September Fox Squirrel I

The squirrel's whiskers were very long and pretty. Up-close, I feel that the faces of fox squirrels are strikingly different than those of Marquette's gray squirrels.

September Fox Squirrel II

Also fascinating to examine are the paws of squirrels. Their feet are very complex, with many paw pads, and the claws are long and sharp, adapted for both digging and climbing. Unlike the feet of a cat or dog -- and very much like the feet of a raccoon -- the paws of a squirrel have no fur on the underside.

September Fox Squirrel III

After photographing the squirrel with both my Nikon D70 and Nikon F2, I moved her body into a small live trap -- the same trap that we kept April Deer's skull in to finish its decay. For the next couple of months, I plan to observe the body's process of decomposition. Already, flies were inspecting the corpse as I photographed it.

It's interesting to note that as I was writing down my initial observations, a live fox squirrel approached the trap. It was very cautious, and as soon as it sniffed the body, it became very alarmed, flagging its tail and giving the area a very wide berth.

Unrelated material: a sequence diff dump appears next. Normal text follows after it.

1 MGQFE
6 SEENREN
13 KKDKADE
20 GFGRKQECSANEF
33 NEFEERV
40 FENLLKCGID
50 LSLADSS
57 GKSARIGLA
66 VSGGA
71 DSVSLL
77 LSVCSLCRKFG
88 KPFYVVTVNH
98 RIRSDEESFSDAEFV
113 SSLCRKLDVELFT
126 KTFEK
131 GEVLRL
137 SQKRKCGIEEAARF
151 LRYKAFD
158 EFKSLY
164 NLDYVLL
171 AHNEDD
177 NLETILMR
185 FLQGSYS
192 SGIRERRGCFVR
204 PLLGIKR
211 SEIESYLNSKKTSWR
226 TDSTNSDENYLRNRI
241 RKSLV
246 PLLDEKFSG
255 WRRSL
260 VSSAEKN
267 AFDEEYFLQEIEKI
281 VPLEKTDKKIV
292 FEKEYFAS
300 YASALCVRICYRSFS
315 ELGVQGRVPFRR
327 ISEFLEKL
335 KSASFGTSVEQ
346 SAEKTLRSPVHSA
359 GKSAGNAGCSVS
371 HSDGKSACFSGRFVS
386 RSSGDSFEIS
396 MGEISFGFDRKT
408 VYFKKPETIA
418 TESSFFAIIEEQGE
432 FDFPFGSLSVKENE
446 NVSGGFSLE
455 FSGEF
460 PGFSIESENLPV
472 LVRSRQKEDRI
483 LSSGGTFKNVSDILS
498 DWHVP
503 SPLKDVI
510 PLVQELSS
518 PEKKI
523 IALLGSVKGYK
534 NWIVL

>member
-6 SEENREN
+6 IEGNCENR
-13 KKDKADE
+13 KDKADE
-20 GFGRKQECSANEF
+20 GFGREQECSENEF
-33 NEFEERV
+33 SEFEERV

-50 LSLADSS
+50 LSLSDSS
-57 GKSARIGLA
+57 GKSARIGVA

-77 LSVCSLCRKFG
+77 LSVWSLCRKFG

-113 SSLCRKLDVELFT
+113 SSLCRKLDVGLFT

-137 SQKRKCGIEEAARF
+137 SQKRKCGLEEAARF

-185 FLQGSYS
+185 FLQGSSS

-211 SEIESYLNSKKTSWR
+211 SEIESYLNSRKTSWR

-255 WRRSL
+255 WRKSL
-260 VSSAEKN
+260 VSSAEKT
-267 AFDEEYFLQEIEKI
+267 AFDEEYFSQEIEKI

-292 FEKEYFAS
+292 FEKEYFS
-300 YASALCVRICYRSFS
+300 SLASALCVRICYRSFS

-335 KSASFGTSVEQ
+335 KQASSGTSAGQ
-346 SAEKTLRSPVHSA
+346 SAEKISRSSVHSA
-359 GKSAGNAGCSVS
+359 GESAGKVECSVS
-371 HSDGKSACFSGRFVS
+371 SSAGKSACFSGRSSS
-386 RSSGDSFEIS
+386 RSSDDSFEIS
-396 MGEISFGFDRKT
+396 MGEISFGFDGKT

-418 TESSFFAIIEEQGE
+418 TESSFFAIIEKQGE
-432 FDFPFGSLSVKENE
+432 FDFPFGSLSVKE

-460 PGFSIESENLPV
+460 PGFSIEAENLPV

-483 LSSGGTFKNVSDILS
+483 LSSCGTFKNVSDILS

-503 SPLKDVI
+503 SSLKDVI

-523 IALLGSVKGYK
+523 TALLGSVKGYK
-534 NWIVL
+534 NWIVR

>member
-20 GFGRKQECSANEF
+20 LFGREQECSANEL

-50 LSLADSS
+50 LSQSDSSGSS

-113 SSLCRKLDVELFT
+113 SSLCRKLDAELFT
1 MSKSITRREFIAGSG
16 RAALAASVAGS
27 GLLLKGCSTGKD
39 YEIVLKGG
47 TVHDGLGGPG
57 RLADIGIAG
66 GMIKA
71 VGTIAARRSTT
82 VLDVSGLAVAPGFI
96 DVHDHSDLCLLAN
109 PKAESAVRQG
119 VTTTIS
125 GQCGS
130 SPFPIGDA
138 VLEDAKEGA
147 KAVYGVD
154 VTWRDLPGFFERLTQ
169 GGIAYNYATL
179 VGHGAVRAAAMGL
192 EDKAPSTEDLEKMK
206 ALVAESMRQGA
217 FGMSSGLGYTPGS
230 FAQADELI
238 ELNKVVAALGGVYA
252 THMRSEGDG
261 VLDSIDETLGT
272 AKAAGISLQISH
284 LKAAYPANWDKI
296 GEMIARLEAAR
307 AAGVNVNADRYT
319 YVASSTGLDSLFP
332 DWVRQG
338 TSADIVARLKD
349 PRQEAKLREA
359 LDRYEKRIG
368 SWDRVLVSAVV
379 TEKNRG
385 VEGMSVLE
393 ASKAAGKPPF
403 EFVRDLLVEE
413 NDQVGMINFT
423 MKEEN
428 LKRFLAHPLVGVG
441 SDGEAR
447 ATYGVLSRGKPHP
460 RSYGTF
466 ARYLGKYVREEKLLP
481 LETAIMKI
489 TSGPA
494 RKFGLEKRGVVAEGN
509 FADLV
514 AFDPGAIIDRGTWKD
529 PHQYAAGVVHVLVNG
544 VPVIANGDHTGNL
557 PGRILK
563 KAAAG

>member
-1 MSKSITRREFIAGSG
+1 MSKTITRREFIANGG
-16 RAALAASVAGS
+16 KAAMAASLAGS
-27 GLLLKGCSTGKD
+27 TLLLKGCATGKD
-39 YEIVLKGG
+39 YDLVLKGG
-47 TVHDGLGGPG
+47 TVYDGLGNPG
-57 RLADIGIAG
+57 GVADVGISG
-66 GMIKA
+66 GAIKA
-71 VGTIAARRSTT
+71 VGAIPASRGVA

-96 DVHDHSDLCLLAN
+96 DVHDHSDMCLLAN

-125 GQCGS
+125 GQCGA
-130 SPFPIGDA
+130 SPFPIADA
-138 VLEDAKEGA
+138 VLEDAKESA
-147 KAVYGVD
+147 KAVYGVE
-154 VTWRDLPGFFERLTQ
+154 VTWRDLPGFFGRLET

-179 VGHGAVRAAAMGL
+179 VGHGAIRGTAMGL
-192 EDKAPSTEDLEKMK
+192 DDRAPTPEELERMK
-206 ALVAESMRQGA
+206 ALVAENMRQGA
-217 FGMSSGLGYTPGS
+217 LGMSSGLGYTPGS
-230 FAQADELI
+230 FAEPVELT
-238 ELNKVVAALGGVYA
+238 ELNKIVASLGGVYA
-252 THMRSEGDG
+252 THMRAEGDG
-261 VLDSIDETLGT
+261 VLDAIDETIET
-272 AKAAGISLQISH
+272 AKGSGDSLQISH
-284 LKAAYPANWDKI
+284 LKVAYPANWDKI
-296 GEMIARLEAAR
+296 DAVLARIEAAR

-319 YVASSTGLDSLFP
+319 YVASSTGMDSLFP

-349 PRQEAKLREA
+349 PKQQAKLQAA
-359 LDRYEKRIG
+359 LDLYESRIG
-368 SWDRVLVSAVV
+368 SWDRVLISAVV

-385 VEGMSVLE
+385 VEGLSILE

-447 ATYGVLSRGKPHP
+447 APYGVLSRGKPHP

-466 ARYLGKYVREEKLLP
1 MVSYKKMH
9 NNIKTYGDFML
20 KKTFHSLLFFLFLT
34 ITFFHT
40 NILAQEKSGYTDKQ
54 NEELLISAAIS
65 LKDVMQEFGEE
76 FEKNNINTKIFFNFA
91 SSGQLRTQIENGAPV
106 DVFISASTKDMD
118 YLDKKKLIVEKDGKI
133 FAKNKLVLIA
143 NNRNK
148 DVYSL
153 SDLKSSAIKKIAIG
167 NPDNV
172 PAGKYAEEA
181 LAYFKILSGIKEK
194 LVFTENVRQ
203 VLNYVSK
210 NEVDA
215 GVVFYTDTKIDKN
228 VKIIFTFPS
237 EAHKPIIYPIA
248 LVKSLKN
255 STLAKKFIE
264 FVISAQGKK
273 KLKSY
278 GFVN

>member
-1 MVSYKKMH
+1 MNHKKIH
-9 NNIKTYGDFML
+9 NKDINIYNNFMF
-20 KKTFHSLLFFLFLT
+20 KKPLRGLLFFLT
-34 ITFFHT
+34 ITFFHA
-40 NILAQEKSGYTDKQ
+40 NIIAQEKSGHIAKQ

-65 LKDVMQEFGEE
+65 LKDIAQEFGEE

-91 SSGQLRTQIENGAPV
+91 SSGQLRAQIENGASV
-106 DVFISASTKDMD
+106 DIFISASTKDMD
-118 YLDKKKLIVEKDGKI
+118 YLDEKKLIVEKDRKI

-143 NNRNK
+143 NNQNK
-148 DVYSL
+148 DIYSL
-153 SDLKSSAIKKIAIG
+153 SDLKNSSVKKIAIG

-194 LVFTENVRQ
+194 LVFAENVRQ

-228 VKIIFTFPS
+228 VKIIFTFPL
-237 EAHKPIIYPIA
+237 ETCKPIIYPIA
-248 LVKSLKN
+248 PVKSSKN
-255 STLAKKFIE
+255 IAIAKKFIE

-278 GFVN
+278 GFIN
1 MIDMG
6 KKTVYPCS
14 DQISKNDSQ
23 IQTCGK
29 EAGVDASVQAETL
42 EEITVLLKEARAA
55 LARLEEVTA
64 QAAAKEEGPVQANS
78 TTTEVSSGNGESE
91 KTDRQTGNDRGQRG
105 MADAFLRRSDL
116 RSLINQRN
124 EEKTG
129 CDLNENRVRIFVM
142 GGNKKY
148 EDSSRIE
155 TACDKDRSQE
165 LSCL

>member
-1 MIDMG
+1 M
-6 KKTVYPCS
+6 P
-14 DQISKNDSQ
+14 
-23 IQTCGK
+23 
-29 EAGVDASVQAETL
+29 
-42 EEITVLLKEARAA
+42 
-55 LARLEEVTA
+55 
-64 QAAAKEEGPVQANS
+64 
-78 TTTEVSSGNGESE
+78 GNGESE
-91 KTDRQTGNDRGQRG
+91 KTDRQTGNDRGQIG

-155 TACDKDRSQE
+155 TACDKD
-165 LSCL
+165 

Something else that I'd like to note is a comparison -- and just how much lighting can change the mood, colors, and perceived composition of a photograph (click the image below to enlarge).

These two photographs were taken only seconds apart, but the first photograph was taken when the sun was covered -- if only slightly -- by clouds. The second photograph was taken in full sunlight. Despite the composition being essentially the same -- the squirrel's position has not changed -- the quality of light has dramatically altered the scene. The first image has a softer, cooler characteristic; the shadows are there, but remain subtle. The second image, on the other hand, is sharper; the colors are more saturated and warm, and the shadows are starker and blacker. I prefer the first image.

This afternoon, Steph alerted me that she passed yet another roadkill fox squirrel on our street, only feet away from where I removed this squirrel.